Conversations between him and our community at Groundswell got us thinking: how can Curtis’s skills for on the land education be applied to a theme that one might encounter in a typical conference style setting, for a whole different learning experience? We decided to embark on this experiment together and focus on the theme of reconciliation. So this August, with the support of a Canada 150 grant, we held the first On the Land Indigenous Gathering. A group of young settler and indigenous changemakers from across western Canada came together on Tahtlan territory to learn from each other, the land, and the local community, exploring their personal relationship to indigenous history and the work and meaning of reconciliation. Utmost gratitude - meduh - to our hosts Elder Nancy McGee, Darian Dennis, Curtis Rattray, Huey Carlick, and other members of the Tahltan Nation for sharing their land and teachings with us.
WHY ARE WE HERE?
This year the Confederation of Canada is 150 years old. This milestone and it’s fanfare is an uncomfortable one, as we know important and relevant history - culture, people, events, experiences - has been in the making on this land since time immemorial. 150 years is a tiny blip on the timeline of human history in Canada but it is a huge upheaval of culture here, and we fear losing the deep knowledge that exists here in the traditions of the indigenous nations of Turtle Island.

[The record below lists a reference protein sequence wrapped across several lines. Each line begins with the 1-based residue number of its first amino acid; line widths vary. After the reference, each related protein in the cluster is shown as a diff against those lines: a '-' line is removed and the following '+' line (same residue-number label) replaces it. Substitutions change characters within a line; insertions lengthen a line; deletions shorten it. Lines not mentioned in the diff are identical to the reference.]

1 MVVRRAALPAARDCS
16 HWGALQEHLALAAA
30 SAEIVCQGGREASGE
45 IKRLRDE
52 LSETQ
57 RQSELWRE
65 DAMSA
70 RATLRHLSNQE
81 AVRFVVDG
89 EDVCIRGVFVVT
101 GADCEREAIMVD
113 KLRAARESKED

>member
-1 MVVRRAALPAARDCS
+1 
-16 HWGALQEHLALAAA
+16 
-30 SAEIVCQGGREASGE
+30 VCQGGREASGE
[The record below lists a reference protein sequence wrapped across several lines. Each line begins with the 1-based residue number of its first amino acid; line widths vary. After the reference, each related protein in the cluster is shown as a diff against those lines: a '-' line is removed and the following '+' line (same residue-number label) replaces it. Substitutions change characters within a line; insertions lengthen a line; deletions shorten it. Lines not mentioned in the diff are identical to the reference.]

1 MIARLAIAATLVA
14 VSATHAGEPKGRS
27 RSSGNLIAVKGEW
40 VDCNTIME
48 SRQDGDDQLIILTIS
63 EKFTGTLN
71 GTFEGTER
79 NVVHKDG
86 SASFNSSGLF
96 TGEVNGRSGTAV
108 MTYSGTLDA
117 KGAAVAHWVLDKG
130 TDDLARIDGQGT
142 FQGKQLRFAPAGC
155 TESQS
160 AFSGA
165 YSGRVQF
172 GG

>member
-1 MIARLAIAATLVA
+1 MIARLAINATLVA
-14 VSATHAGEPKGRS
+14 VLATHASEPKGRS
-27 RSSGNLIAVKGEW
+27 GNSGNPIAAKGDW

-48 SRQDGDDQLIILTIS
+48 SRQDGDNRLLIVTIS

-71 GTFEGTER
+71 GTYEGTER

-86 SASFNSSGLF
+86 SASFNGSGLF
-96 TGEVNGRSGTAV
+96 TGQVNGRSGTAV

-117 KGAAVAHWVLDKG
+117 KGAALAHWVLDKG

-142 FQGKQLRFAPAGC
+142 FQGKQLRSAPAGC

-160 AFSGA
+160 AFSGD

“We are not in an environmental crisis, we are in a social crisis.” And so began our first learning circle under the dappled shade of trees just off the river's sand bar . We came to realize that we have all been colonized in some place and time in our history, in our ancestry, and that we must decolonize ourselves before being able to tackle the relationship between Canada and Indigenous Nations. It can seem so overwhelming, as Kaela states in the video: